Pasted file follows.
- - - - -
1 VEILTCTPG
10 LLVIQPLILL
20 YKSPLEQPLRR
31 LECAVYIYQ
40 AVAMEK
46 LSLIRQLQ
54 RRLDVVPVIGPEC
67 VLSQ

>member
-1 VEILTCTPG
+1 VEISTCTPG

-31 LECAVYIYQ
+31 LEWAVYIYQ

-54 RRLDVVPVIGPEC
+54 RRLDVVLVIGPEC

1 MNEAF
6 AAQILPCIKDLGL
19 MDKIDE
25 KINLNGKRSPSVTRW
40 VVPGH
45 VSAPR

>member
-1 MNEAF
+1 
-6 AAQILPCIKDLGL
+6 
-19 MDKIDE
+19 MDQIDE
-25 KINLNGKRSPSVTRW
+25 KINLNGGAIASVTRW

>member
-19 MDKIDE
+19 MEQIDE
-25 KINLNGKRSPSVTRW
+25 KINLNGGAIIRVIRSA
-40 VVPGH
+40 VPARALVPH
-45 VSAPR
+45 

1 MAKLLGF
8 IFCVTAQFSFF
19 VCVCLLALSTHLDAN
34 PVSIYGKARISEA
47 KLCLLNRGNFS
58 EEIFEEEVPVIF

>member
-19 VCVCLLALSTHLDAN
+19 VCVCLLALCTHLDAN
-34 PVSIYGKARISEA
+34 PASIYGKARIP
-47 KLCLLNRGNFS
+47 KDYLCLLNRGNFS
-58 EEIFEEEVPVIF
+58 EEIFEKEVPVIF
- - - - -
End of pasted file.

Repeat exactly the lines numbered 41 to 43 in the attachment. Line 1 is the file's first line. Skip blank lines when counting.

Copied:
8 IFCVTAQFSFF
19 VCVCLLALSTHLDAN
34 PVSIYGKARISEA